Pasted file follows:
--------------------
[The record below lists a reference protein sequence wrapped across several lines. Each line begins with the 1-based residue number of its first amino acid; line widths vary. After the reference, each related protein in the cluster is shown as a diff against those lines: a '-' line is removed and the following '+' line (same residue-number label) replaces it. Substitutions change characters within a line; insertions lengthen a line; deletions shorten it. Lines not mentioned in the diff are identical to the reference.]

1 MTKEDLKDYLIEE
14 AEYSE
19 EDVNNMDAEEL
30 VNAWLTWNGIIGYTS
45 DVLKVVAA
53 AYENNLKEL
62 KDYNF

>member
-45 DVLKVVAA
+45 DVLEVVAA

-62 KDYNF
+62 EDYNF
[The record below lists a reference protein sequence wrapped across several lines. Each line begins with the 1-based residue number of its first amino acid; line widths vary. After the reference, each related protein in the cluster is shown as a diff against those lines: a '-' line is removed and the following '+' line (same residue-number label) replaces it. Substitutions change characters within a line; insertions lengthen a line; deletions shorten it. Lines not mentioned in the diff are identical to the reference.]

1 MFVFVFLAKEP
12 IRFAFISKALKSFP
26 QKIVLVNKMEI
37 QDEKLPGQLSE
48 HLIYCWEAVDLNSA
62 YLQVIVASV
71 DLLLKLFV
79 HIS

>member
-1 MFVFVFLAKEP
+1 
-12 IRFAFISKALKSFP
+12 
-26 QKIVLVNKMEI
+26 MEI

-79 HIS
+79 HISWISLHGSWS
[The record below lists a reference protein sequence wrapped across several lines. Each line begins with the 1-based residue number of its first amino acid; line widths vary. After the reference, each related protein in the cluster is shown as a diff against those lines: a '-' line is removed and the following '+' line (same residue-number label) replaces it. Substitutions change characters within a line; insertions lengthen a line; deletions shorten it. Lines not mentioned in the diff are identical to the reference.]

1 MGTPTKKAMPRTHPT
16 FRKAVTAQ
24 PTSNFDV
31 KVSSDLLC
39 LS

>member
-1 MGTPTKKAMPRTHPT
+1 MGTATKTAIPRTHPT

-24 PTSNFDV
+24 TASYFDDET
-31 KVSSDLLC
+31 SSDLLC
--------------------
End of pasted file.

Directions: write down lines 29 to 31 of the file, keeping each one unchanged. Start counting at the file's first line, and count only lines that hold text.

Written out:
+26 MEI

-79 HIS
+79 HISWISLHGSWS